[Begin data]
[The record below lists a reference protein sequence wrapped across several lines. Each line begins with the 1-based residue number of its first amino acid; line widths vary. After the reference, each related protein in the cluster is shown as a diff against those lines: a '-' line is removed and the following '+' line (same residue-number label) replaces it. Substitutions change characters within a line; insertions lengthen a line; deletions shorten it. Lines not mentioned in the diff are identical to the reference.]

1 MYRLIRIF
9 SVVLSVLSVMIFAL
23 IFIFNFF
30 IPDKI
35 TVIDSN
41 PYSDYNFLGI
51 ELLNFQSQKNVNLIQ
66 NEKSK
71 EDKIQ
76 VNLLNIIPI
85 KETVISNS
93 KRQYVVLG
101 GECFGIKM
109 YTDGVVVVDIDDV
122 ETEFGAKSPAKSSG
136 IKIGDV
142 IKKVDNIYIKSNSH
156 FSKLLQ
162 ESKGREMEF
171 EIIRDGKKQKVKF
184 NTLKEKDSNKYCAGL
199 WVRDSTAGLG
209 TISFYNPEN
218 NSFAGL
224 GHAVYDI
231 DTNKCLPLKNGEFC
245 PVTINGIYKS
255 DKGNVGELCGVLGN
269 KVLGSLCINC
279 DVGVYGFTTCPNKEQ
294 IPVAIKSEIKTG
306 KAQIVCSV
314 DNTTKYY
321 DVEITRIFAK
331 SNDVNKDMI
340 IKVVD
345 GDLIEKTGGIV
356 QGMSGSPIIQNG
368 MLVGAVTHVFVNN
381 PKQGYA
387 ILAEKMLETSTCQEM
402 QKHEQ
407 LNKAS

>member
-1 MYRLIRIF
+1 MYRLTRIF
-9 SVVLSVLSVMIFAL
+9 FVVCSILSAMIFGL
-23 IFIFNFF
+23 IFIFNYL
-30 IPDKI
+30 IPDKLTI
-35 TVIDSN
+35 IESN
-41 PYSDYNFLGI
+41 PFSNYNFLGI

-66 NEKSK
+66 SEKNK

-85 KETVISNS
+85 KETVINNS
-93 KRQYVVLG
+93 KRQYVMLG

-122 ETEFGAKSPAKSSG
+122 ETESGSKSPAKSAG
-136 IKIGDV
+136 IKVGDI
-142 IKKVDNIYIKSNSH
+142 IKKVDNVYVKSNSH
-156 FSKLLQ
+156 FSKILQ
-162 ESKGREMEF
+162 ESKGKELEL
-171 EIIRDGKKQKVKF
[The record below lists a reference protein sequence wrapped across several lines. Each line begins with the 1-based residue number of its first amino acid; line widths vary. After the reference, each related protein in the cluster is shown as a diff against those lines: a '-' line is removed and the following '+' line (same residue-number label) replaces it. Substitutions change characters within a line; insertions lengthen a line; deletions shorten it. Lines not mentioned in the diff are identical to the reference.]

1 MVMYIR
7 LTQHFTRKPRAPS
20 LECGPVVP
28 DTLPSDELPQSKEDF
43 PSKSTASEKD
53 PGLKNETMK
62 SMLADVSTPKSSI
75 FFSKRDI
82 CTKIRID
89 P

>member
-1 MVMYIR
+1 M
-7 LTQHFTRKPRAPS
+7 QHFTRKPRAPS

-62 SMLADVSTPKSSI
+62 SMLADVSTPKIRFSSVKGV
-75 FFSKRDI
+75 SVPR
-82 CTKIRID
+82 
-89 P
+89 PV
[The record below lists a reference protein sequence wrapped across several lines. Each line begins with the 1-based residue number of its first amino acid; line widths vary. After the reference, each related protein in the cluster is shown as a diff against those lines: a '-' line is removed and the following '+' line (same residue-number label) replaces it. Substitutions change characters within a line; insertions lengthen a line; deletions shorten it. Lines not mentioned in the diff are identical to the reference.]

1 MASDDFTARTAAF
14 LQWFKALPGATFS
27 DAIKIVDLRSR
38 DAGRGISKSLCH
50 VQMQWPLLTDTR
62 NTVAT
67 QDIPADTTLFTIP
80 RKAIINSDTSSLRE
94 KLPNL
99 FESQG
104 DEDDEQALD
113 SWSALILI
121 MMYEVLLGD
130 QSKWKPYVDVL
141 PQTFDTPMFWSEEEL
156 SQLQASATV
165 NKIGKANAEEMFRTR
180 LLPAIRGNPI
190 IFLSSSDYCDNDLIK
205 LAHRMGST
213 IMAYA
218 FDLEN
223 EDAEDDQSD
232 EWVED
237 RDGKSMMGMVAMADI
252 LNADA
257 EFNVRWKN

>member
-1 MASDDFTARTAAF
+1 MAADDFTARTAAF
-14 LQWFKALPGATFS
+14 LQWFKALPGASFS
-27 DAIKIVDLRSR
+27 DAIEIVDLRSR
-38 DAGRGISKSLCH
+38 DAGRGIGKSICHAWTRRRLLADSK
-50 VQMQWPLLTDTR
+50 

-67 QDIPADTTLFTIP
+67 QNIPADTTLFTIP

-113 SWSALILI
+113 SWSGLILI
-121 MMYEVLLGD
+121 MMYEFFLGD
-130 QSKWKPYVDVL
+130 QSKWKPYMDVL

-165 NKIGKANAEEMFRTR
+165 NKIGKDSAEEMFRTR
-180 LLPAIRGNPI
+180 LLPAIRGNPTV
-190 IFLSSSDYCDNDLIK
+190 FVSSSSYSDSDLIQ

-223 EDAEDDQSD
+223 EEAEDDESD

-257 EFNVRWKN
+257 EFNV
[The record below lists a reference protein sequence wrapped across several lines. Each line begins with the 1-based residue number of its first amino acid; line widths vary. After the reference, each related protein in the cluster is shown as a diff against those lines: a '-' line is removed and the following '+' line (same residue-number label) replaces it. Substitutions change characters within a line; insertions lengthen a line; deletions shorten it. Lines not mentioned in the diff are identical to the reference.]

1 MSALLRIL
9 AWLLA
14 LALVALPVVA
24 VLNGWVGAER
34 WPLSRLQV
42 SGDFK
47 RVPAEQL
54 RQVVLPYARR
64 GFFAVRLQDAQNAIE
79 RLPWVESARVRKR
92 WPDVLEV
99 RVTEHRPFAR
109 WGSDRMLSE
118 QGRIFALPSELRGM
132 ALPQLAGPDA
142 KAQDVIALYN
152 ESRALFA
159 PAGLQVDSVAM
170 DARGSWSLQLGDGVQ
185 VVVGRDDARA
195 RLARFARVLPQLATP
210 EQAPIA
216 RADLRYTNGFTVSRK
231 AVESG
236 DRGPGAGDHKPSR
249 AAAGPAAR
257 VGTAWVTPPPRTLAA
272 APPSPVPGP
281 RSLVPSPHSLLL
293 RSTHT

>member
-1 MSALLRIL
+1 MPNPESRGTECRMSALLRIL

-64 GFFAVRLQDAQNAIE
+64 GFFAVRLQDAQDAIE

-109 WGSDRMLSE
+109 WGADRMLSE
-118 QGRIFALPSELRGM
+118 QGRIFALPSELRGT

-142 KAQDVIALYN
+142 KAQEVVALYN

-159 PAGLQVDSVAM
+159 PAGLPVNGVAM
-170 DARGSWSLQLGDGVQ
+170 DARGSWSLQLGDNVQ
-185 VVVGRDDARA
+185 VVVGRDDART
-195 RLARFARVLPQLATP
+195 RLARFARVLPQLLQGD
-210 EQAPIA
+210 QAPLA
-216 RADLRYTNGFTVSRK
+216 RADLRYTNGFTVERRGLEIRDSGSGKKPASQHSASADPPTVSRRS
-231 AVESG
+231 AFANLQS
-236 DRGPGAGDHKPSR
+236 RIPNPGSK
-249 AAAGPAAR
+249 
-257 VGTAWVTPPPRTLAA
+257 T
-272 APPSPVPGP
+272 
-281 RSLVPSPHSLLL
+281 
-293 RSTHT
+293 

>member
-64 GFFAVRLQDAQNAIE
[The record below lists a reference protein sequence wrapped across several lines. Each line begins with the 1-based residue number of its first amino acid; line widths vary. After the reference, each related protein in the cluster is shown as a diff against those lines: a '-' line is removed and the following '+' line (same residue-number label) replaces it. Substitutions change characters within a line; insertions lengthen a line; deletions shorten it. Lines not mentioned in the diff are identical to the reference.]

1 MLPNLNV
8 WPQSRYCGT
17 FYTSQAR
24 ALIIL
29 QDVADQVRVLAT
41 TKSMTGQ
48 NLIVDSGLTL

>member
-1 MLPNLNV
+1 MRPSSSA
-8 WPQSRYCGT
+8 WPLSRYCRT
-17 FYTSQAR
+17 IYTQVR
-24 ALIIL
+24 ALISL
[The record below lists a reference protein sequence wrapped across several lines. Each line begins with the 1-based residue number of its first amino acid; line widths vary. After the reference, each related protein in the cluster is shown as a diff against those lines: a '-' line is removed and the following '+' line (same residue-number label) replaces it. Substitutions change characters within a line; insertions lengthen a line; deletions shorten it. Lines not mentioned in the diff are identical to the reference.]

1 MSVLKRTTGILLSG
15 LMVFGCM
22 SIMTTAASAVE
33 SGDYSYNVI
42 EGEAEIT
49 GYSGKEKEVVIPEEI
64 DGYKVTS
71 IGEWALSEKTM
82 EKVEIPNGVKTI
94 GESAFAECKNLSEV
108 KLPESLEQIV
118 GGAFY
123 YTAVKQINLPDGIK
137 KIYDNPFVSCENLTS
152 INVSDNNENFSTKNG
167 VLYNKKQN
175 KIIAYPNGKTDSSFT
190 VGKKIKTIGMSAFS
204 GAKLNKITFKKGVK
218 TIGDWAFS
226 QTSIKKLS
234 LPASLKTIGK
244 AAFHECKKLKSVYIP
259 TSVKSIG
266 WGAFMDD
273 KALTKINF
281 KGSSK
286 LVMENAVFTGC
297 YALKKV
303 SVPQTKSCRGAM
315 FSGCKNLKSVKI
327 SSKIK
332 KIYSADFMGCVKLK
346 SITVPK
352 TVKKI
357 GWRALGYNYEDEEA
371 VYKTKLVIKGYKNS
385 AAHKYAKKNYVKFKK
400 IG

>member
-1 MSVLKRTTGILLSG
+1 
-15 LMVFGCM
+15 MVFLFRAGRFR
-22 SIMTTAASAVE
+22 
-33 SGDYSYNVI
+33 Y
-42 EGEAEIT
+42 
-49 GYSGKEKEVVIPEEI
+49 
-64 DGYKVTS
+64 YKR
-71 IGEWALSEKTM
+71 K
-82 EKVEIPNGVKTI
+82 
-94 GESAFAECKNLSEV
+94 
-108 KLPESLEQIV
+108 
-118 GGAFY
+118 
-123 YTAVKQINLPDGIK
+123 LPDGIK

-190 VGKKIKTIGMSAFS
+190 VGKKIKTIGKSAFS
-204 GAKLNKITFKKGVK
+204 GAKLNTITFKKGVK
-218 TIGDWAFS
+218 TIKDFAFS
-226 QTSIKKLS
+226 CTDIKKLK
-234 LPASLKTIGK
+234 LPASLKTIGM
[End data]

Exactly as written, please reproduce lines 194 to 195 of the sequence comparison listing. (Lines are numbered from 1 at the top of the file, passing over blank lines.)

-118 QGRIFALPSELRGM
+118 QGRIFALPSELRGT